In the season between fall and winter, Harley and Dunfee hunted deer. They went back into the woods where they had a shack. There they drank beer, talked dirty and shot deer if any happened to wander by the front porch. They were reputable hunters.

This year Harley had gone round to pick up Dunfee. Dunfee had taken up with the Contas girl and now was trying to get shed of her so he could leave. Harley waited in the truck. His face was knotted with burn scars from the time when he had smashed a road flare with a brick. It had exploded and the sulfur burned off half his face. He had grown up in a house without any mirrors. His father had removed them all while Harley’s head was still wrapped in bandages. He often wore a baseball cap with the bill skewed low over half his face. Sometimes he wore sunglasses and kept his collar turned up.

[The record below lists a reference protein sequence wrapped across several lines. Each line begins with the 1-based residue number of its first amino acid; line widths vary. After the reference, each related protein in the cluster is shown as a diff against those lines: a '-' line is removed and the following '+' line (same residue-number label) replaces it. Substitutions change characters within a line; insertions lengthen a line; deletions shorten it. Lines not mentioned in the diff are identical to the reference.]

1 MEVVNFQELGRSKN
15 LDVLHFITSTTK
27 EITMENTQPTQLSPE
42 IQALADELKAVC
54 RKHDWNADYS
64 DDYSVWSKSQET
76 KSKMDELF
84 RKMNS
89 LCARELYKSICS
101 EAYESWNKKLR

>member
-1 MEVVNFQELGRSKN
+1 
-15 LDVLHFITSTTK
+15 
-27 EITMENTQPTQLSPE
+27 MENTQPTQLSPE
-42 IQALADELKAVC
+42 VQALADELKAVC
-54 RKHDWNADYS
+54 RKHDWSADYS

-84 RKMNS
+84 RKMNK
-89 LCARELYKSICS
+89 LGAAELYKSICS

Harley owned his truck. It didn’t track down the road in the direction it was pointed. It always headed for the ditch. Its frame had twisted and buckled up between the box and the cab. This made the headlights bank down toward the road at night and everything you put in the back rolled out. One time Dunfee and Harley were in Brattleboro, Vermont, trying to drink their way through town. By two in the morning they were still in the same bar they began in, so they decided to give up. Harley drove, and Dunfee stretched out in the back. He wanted to look up at the sky as it rushed above him. When Harley hit the gas pedal in front of the Howard Johnson’s Restaurant, Dunfee started sliding and finally dropped out of the truck on the bridge that spans the river. He lay there between Vermont and New Hampshire, the stars above him caught in the green steel girders arching over his head.


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